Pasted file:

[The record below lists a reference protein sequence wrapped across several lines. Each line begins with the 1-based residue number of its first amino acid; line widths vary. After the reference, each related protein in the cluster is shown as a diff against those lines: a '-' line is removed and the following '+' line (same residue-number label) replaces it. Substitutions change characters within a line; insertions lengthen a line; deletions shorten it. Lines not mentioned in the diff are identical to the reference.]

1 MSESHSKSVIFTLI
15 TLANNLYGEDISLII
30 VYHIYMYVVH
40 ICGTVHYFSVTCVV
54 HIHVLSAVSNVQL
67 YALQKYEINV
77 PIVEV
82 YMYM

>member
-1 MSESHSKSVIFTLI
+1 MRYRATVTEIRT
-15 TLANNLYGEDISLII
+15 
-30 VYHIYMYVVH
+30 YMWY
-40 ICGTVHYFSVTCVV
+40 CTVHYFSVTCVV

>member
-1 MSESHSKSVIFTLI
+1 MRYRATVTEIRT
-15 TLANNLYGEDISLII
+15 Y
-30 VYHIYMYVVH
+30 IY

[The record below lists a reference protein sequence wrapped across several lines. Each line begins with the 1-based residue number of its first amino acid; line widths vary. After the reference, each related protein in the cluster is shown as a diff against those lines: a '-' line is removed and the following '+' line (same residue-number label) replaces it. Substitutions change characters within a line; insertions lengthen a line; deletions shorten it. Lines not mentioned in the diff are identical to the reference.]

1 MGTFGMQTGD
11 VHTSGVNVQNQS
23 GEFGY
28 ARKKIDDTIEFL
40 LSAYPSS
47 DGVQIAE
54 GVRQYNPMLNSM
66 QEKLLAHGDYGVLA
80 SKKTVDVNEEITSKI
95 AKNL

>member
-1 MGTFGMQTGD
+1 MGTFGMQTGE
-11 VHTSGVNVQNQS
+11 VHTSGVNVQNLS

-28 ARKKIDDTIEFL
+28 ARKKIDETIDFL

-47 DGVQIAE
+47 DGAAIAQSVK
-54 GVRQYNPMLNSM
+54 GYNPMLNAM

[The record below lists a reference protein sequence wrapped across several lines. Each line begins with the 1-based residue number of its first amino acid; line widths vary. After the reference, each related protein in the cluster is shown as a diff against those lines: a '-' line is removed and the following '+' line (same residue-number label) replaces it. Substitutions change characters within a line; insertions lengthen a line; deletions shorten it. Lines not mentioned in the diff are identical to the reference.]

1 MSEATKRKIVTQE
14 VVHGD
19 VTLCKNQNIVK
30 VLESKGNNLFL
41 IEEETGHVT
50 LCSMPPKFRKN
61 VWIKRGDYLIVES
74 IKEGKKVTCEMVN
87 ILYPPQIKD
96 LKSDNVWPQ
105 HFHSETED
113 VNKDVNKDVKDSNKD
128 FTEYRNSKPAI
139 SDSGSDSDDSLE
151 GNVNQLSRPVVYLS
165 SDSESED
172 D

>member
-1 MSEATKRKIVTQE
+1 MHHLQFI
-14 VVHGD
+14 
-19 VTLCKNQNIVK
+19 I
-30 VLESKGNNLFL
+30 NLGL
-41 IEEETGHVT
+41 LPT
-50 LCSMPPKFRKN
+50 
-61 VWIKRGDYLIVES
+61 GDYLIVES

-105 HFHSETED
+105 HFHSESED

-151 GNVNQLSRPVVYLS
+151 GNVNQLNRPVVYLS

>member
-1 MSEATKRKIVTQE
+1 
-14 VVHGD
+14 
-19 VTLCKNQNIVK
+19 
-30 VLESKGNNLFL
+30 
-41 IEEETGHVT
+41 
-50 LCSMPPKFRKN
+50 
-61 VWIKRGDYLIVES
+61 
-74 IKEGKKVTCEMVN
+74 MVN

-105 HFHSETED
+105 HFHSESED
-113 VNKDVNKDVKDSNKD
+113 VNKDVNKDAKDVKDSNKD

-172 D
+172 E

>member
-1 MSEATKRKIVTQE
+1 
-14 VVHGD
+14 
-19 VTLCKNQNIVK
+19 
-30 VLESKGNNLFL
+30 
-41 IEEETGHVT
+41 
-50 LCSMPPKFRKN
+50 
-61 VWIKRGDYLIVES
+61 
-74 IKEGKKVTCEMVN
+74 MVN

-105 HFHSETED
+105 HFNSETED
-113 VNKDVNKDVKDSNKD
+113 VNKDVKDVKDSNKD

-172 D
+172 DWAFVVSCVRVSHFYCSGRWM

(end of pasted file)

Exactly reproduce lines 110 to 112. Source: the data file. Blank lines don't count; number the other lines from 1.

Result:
+1 
-14 VVHGD
+14 